It was a good recommendation. The flatbread is great, balancing a crispy bottom crust with a pillowy, doughy top. The za’atar, a mix of wild thyme, sumac, and sesame seeds, provides an aromatic, sharply herbal punch that was mellowed by the creamy, tangy yogurt. Tomatoes and cucumbers offer some acid, moisture, and freshness. Overall, it came off as light and healthy. But it’s the za’atar, and specifically the sumac, that gives it an exotic twist to set it apart from typical California-style wraps. It’s what makes it “Arab” and what makes it interesting.
Sumac also makes a cameo in another of my favorite items: the Pali Cali wrap. The moist chicken is braised in sumac, and the deep-red, dried spice adds an interesting citrusy tang to the tender meat that works well with the sweet caramelized onion and peppery arugula. The flatbread works nicely as a wrap, offering more of a doughy presence than a tortilla but not getting in the way of the interior ingredients. It’s also enormous, making the $13 price easier to swallow.
The Pali Cali is also one of the few items on the vegetarian-friendly menu that contains meat. Arab cuisine in general seems to skew fairly light and healthy.
Interestingly, some of the heavier dishes were on the breakfast menu. One of the heartiest was the shashuka. Served in a small cazuela-like dish, two baked eggs top a spicy-sweet, almost chili-like tomato-pepper sauce with underlying notes of cinnamon and caraway seed. I tend to prefer my breakfast items savory, but this one grew on me, offering a nice mix of spicy, sweet, acid, and umami from the eggs.
The Golden State is a breakfast pizza in which the scrambled eggs are incorporated into a red-pepper sauce to form a dense but tasty paste-like layer atop thin flatbread that’s similar to a Mexican sope. It’s topped with cherry tomatoes and goat cheese.
That’s one of several dishes in which California-style ingredients—tomatoes, goat cheese, arugula—make an appearance. The cuisine seems well suited as a base for this treatment, which is something that mostly helps but occasionally hurts the food at Reem’s. I enjoyed the lightness and freshness of the overall palate, but I occasionally longed for a bit more punch, for the Arab ingredients to be given a bit more room to shine. In the MLM wrap, for instance, I really enjoyed the sujuk, a flavorful, slightly sour spiced sausage, but the thin slices were overpowered by the flatbread, Mozzarella, and arugula.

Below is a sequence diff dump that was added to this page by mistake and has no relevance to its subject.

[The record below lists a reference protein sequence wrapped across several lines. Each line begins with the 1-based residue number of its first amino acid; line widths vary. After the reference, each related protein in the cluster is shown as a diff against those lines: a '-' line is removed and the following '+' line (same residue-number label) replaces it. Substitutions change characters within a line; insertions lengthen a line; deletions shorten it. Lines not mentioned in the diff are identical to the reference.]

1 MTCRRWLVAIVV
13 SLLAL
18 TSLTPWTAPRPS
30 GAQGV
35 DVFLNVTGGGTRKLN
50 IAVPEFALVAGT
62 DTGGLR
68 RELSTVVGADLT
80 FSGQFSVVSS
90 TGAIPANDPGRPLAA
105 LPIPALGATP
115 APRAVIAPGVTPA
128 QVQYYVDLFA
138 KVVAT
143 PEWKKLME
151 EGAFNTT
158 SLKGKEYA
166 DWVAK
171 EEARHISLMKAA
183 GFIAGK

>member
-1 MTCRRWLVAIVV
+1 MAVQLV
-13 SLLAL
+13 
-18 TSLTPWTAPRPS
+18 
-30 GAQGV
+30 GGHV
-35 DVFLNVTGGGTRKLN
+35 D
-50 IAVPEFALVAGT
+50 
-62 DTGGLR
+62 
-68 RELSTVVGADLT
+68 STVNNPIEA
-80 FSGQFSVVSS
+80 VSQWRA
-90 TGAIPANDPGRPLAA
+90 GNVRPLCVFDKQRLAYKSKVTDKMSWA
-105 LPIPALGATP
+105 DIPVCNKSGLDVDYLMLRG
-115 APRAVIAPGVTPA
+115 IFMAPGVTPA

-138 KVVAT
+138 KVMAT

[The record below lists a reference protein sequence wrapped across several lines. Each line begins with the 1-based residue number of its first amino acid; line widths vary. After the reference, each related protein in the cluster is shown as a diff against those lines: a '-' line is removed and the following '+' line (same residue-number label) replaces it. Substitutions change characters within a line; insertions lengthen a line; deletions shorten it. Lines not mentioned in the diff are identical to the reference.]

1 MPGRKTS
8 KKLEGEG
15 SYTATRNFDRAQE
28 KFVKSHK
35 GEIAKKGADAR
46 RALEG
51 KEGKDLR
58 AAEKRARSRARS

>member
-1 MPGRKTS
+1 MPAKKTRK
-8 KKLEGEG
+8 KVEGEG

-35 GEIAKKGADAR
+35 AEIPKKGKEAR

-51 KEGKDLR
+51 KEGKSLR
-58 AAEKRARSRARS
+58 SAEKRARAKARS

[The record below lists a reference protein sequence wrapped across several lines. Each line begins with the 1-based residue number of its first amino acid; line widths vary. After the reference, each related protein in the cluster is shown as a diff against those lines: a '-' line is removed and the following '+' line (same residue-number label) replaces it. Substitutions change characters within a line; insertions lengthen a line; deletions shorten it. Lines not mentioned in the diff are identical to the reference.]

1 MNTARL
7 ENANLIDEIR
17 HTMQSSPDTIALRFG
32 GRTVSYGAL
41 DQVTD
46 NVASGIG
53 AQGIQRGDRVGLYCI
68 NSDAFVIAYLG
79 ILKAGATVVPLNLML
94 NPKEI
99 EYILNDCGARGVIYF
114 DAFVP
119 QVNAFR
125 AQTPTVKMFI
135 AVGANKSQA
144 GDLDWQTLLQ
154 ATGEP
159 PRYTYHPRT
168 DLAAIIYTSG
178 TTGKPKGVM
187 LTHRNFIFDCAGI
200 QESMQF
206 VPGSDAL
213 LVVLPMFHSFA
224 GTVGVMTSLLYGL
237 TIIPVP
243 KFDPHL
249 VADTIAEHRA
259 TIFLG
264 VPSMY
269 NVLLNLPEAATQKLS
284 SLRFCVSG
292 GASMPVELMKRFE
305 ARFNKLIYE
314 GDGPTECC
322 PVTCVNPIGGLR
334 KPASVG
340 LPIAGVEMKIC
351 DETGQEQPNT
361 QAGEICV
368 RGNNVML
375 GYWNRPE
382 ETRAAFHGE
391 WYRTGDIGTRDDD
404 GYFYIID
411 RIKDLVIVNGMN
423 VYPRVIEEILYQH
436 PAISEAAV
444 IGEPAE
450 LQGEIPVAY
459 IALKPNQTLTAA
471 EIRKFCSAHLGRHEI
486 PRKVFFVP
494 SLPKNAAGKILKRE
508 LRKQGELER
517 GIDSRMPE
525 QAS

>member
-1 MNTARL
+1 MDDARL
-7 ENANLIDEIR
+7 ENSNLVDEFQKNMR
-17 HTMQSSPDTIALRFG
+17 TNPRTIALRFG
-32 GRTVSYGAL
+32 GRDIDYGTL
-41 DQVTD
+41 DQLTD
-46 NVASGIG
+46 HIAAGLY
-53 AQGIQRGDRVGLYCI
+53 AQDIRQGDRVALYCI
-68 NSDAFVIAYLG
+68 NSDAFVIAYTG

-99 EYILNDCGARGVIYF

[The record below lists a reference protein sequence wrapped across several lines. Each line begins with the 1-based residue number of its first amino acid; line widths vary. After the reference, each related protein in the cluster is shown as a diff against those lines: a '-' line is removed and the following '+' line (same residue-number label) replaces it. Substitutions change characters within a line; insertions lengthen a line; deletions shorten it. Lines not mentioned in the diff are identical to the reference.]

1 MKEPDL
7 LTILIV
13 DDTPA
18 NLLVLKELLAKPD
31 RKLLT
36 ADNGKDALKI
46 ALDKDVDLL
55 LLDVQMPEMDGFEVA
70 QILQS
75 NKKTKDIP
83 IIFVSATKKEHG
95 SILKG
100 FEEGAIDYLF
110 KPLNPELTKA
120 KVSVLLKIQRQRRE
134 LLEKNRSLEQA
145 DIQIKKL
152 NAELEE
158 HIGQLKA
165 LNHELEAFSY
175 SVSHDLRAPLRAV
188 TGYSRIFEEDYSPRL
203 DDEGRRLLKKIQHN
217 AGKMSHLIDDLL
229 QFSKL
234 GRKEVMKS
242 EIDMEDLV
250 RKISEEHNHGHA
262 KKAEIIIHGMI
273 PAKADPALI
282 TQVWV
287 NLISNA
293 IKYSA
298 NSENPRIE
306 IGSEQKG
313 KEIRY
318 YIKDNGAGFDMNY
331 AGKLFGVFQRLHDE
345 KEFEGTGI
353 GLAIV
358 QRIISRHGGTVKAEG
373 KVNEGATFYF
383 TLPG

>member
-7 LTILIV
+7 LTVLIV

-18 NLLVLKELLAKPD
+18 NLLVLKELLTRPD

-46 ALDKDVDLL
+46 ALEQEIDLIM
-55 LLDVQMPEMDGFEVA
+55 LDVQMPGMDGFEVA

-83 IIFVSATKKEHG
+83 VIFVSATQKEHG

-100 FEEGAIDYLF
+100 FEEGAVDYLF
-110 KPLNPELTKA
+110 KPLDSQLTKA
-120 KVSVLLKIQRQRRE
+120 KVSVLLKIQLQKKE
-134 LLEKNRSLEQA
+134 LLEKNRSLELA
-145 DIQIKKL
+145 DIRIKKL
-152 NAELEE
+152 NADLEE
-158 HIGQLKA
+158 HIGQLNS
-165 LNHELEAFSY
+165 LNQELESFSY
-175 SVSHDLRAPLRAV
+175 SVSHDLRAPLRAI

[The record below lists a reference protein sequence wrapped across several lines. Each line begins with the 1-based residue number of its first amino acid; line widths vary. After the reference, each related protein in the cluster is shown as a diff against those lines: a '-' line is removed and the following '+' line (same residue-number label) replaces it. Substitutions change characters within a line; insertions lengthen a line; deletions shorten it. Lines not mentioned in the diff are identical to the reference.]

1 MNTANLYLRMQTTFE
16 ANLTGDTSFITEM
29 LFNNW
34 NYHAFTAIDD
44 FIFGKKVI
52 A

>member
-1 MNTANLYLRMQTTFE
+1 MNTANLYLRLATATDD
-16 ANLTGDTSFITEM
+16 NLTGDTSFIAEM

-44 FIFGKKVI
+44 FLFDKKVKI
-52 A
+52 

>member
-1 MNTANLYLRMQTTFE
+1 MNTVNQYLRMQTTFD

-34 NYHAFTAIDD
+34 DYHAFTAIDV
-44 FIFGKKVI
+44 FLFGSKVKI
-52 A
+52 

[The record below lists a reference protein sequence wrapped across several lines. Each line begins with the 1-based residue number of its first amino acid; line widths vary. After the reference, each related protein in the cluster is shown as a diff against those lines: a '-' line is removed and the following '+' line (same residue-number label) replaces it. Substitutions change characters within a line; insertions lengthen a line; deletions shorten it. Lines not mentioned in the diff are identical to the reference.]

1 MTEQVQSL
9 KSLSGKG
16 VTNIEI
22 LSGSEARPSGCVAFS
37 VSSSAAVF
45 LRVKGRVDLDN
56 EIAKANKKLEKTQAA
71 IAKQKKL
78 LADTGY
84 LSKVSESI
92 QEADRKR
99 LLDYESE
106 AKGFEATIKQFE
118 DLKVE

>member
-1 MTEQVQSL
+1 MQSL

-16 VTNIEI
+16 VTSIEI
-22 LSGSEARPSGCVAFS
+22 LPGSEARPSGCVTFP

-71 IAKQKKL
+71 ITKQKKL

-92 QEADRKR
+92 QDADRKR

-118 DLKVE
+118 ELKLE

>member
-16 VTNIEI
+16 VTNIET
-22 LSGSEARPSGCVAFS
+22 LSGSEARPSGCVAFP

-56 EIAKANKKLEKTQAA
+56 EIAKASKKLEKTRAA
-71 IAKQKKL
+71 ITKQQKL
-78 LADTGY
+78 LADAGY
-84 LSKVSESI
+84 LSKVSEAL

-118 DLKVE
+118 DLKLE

Ultimately, however, I thought the food at Reem’s tilted more toward the subtle than the bland in that the more I ate of most dishes, the more I liked them.
That’s particularly true for what was my favorite part of the menu, the mezze dips. The baba ghanouj offers smokiness from the eggplant and is topped with a sweet pomegranate molasses. The labneh yogurt is thick and tangy, sort of a cross between sour cream and Greek yogurt. The beet in the beet hummus adds a welcome sweet, vegetal element to the tahini purée. And the muhammara (my favorite) combines the deep flavor notes of roasted red pepper with a bit of spice and texture from the not-completely-puréed walnuts. Each—I’d recommend getting the sampler, which lets you taste all four for $12—is understated but quite flavorful in its own way.
Ironically, I think the main obstacle in Reem’s success won’t come from the food’s subtlety but rather from the lack thereof when it comes to its wall decoration. There’s no getting around the fact that that controversial mural has and will continue to provoke a strong reaction. And whether you choose to dine here may ultimately come down to which side you fall on a hot-button political topic. Or whether you really can separate food and politics after all.
3301 E. 12th St. Suite 133, Oakland, 510-852-9390, ReemsCalifornia.com.
Breakfast and lunch, Tuesday-Friday 7am-3pm, Saturday 9am-3pm.
Average entrée: $10. No beer or wine. Credit cards accepted.
This report appears in the August edition of our sister publication, The East Bay Monthly.